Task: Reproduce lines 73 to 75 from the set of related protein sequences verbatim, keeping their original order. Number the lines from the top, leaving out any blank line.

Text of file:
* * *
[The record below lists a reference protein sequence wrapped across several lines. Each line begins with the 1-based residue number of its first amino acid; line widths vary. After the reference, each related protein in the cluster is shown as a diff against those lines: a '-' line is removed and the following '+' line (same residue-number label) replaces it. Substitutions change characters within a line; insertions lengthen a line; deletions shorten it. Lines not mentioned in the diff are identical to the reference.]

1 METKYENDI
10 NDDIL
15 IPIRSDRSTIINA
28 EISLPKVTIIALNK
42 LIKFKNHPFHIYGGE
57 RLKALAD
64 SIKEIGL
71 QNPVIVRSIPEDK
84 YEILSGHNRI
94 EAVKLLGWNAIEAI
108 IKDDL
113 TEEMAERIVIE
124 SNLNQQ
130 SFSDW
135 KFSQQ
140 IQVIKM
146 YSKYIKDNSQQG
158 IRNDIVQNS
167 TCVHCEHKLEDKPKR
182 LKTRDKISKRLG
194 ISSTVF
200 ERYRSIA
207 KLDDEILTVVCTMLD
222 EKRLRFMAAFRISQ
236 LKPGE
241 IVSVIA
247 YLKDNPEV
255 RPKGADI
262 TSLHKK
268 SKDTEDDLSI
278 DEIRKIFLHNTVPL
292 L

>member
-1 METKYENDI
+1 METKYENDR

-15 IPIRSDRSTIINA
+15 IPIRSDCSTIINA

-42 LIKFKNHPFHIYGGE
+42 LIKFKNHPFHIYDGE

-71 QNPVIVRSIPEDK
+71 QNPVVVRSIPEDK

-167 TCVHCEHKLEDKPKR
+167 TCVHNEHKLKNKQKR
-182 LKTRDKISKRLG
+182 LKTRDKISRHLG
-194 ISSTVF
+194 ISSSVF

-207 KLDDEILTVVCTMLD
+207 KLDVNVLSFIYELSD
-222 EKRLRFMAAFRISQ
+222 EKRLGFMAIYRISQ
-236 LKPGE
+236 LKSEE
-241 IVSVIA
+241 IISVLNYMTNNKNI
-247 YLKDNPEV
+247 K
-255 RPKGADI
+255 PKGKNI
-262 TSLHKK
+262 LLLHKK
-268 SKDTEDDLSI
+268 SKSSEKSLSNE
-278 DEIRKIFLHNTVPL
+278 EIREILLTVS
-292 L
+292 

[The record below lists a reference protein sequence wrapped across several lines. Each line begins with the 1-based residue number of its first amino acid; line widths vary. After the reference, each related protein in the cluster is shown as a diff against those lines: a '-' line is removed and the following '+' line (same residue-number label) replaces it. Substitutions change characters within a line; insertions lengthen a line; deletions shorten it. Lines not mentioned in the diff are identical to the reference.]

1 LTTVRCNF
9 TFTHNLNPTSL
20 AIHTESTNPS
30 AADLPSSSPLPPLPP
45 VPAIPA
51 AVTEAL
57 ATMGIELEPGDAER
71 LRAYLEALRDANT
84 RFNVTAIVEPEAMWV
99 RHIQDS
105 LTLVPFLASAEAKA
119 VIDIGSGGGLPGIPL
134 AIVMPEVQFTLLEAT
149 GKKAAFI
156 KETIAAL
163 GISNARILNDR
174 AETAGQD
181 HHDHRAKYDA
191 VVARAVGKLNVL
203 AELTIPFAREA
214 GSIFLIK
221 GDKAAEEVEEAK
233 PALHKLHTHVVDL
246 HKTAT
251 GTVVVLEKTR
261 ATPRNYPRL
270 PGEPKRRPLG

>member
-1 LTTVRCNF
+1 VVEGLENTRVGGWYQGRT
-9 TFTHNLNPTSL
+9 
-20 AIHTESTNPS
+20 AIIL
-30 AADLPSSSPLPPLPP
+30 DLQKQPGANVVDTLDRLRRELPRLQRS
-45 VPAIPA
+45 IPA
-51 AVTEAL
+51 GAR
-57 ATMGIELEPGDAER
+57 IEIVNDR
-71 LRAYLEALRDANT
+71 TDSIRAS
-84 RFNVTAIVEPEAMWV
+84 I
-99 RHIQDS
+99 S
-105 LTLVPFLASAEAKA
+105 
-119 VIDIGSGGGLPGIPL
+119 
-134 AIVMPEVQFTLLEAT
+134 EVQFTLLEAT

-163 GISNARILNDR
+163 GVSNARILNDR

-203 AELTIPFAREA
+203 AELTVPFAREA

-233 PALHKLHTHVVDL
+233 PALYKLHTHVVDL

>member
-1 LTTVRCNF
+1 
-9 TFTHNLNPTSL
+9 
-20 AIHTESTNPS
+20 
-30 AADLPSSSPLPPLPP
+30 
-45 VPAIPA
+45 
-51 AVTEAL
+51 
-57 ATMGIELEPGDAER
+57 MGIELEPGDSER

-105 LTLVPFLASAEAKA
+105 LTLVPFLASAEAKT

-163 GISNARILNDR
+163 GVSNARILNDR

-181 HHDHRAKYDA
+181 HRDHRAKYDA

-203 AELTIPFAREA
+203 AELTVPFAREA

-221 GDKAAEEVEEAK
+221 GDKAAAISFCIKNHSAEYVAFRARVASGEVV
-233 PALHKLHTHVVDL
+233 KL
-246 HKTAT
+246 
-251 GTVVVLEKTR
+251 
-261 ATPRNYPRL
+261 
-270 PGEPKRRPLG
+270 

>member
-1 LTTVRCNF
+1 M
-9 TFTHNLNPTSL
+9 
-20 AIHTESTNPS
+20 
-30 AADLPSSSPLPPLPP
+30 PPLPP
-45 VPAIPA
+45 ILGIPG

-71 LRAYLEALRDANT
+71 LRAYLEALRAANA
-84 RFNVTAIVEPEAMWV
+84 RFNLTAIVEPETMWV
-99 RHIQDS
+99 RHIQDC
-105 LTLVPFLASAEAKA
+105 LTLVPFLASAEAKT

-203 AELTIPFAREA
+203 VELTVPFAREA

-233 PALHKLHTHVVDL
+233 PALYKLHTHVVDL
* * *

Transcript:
30 AADLPSSSPLPPLPP
45 VPAIPA
51 AVTEAL